Master of Science (MS)
Herbivorous insects are known to negatively impact plant fitness, such that plants have evolved defense strategies to reduce the preference and performance of herbivores on those plants. However, a plant’s investment in defense may be costly when herbivores are absent from the environment. Defense traits that are induced only upon herbivory can mitigate costs associated with defense maintenance. Although costs and benefits of induced responses are generally assumed, empirical evidence for them is equivocal. We examined the fitness costs and benefits of jasmonic acid-induced responses by soybean (Glycine max L. Merr.) in the absence and presence of soybean loopers (Chrysodeix includens Walker) (Lepidoptera: Noctuidae), an economically important pest of soybeans in the southern United States. In a greenhouse experiment we demonstrated that induction was costly to soybeans, affecting all components of soybean fitness. Jasmonic acid-induced plants produced 10.1% fewer seeds that were 9.0% lighter, and had 19.2% lower germination rates than control plants. In contrast, induction provided only modest benefits to soybeans. In a choice experiment, soybean loopers exhibited a significantly greater preference for leaves from control plants consuming 62% more tissue than from jasmonic acid- induced plants. Soybean loopers that did feed on induced soybean plants matured at the same rate and to the same size as soybean loopers that fed on control plants. However, at high conspecific density, soybean looper survivorship was reduced by 44% on induced relative to control plants. Negative effects of induction on soybean looper preference and survivorship did not translate into fitness benefits for soybeans. Our study is the first evaluation of costs and benefits of soybean induced responses.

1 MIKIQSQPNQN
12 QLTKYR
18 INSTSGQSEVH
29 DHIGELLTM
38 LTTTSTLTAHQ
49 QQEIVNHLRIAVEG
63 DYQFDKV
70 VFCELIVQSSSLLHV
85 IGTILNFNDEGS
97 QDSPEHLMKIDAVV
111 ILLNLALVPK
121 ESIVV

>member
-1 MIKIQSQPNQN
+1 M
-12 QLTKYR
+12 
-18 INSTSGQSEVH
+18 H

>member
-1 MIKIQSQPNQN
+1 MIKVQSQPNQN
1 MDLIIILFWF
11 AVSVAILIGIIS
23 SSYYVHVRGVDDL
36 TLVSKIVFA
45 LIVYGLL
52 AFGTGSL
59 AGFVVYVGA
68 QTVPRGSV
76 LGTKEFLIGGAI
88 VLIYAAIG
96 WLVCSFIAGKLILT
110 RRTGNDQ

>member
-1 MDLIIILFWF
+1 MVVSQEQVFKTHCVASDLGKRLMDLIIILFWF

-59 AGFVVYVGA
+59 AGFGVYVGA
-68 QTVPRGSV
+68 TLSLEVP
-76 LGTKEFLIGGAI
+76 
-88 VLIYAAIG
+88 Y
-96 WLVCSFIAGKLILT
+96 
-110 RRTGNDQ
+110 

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Accamando, Amanda K., "Costs and benefits of induced responses in soybean" (2011). LSU Master's Theses. 1530.
Cronin, James T